This sequel to the 2007 smash hit is pretty much the same as the first, just with a slightly different storyline. It starts out with Sam (the still-charming Shia LaBeouf) going off to college away from his hottie girlfriend Mikaela (the still-dull Megan Fox). If that sounds like a slightly interesting story, don't worry. He doesn't stay there long. The film quickly takes him away from college and instead chooses to put him in the middle of big action sequences that are much more interesting than boring ol' classes. The plot involves a robot stalking Sam, naturally in the disguise of a hot girl, and then them all going to Egypt to find some ancient key to stop an invading Decepticon inexplicably named the Fallen. All the important characters return, including the soldiers now fighting alongside the Autobots, Sam's wacky parents, neither of which can get a clue, and in a rare stroke of genius, Agent Simmons, former head of the now-debunked Sector 7. Bringing back John Turturro for the second half of the film is a welcome surprise and brings actual comic relief. A notable new character is Leo, Sam's new roommate, who is a pathetic coward and never opens his mouth without something stupid coming out. (I read the part was originally offered to Jonah Hill. I can easily imagine that.) All the robots are back, including Optimus Prime and Megatron- back from the dead- and even some new Autobot sidekicks. Two such sidekicks are incredibly annoying (and slightly offensive) twins named Wheelie and Skids, constantly fighting Autobots who have way too much screen time and bring nothing whatsoever to the film. They're both voiced by Tom Kenny, who also does Spongebob Squarepants, and you can tell it's him.
The film's main flaw is that it often drifts off into silliness, ignoring the story, the characters, and the running time in favor of sex jokes, drug jokes, and even robot testicle jokes. It's all incredibly childish and unnecessary, especially for an action movie that tries to be as big a deal as this one does. Also, the film goes on way too long, and could've done with a trim. Despite it dragging on way past the point where the audience has lost interest, it ends very suddenly, without wrapping anything up, leaving the audience slightly confused (assuming, of course, they were paying attention, which most people probably were not). LeBeouf's real-life hand injury is poorly written into the film and then just ignored, leaving the audience to wonder where they got the time to put such a big, bulky cast on his wrist.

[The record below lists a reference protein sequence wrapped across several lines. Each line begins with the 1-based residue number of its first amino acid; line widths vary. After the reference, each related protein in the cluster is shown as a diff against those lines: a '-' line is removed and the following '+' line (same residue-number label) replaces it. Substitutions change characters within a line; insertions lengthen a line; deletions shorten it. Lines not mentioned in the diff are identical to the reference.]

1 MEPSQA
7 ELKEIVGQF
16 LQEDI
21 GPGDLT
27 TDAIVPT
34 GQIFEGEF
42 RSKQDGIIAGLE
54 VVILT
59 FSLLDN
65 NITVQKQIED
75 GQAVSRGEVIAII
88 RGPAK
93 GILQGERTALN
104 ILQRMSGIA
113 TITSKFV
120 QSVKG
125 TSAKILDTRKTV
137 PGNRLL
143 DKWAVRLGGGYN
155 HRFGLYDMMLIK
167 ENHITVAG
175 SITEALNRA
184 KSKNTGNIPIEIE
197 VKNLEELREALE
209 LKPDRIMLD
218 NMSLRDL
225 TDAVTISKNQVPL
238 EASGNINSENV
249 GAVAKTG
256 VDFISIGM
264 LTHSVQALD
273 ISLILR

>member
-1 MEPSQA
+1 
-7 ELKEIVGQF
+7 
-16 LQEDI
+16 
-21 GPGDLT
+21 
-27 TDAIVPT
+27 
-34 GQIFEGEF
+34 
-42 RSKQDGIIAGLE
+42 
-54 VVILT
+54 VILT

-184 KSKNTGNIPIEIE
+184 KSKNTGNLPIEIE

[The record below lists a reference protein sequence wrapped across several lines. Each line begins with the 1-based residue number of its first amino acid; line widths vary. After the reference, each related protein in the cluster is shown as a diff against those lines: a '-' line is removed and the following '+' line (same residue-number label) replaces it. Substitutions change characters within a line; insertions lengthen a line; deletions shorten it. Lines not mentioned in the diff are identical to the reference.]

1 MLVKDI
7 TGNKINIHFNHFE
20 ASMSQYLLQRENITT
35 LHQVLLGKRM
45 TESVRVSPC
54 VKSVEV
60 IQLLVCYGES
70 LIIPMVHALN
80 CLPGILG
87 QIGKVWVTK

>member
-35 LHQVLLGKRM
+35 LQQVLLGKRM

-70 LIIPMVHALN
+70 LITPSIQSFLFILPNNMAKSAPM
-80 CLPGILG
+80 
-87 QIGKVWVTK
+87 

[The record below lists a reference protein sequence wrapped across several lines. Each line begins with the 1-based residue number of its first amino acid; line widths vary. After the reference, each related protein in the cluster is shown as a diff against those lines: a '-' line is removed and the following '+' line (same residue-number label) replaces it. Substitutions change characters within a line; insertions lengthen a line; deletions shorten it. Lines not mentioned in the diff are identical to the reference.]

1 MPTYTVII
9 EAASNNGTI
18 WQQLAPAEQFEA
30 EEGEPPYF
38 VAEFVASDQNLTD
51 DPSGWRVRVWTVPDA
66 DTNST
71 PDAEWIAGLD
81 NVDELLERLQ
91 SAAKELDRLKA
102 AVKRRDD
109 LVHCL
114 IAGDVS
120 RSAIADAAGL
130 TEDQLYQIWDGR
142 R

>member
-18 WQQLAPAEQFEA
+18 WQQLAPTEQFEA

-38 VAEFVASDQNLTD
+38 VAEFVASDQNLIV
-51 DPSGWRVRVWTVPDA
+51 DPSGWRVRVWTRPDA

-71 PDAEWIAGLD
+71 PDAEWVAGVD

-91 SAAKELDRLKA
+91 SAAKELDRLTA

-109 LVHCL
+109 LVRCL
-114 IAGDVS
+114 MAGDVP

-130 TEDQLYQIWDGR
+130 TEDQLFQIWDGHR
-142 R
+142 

Rainn Wilson has an amusing cameo as Sam's astronomy professor. (The late Bernie Mac had a similar such cameo in the first film.) Sam has a mental breakdown in his class, the result of touching a shard of the All Spark. Scenes like this remind us of how good an actor LaBeouf really is, and that he belongs in much better movies than these.
Most people see the film just for the giant robot fight scenes, in which the film has plenty of and delivers with pizzazz and headache-inducing camera pans. The film is watchable because of these lengthy fight scenes, which are really the whole point of making a movie like this. The potty jokes are put in between the fight scenes because the filmmakers can't think of anything else to entertain us with. Of course, there is the sweeping musical score and the awesome rock soundtrack, including an original song by Linkin Park. The band also contributed to the score; as an avid fan, I was thrilled.
Revenge of the Fallen is the perfect example of what a summer film has become: a giant mess of a movie with huge action scenes, eye-popping special effects, very little heart, and stupid dialogue with lines like "Let's roll." It also made an obscene amount of money, proving that audiences just don't care. These kinds of movies are said to be critic-proof, which means that whoever reads this review will either see the movie anyway or continue to love it despite my harsh words. Which, frankly, is the way it should be.
I would recommend this film to anyone who liked the first film, and people who like big, dumb action movies.

You can watch the trailer here:

Year One **

Year One
** out of ****

The trailer gives away pretty much everything from Year One. As with many comedies nowadays, the previews for the film give away the funniest parts of the movie and leave little else for you to feast on. Despite there being a joke every five seconds or so, the film doesn't rack up many laughs, but honestly, what more did you expect?